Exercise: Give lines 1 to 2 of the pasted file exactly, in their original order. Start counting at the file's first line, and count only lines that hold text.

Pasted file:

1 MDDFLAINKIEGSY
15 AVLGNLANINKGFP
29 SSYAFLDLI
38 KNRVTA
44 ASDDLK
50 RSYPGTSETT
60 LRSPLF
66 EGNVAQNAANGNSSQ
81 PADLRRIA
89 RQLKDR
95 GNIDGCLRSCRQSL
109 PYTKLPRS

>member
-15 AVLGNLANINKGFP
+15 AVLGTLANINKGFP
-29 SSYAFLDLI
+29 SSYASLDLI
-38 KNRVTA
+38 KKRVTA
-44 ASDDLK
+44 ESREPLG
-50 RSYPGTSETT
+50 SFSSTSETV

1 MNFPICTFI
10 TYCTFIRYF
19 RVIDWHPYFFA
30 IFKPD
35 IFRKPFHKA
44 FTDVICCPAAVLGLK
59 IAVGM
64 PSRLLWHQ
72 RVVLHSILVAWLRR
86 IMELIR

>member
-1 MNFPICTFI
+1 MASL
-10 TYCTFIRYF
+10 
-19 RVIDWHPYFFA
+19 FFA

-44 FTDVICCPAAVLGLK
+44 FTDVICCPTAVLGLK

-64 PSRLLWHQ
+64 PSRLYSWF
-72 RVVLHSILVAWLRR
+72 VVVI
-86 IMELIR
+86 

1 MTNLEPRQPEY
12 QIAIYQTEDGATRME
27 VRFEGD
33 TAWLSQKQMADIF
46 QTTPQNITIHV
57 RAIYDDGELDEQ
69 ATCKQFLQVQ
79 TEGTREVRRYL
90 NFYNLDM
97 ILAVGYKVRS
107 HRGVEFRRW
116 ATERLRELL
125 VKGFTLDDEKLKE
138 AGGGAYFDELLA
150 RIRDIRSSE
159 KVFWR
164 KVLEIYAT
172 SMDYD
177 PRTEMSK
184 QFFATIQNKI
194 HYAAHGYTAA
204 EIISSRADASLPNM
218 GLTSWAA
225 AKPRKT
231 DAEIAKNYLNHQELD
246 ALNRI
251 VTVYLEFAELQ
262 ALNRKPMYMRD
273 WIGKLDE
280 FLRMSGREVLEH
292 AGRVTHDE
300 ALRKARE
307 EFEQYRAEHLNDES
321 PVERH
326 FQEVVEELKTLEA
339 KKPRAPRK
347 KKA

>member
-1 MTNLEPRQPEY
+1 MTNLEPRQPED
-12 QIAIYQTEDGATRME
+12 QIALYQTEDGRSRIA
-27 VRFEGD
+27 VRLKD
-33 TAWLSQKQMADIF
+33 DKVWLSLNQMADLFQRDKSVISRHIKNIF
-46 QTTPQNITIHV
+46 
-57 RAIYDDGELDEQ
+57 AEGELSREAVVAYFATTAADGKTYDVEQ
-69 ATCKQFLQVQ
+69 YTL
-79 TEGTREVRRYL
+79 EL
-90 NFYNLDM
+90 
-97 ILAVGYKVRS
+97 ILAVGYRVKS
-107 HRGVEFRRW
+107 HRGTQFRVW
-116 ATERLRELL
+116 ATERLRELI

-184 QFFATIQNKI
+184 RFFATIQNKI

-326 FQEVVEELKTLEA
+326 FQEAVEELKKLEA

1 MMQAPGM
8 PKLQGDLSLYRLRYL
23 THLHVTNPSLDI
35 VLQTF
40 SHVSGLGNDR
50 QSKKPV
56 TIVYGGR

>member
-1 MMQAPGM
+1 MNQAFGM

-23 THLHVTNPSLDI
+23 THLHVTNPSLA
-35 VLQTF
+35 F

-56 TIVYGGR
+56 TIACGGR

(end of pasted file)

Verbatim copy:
1 MDDFLAINKIEGSY
15 AVLGNLANINKGFP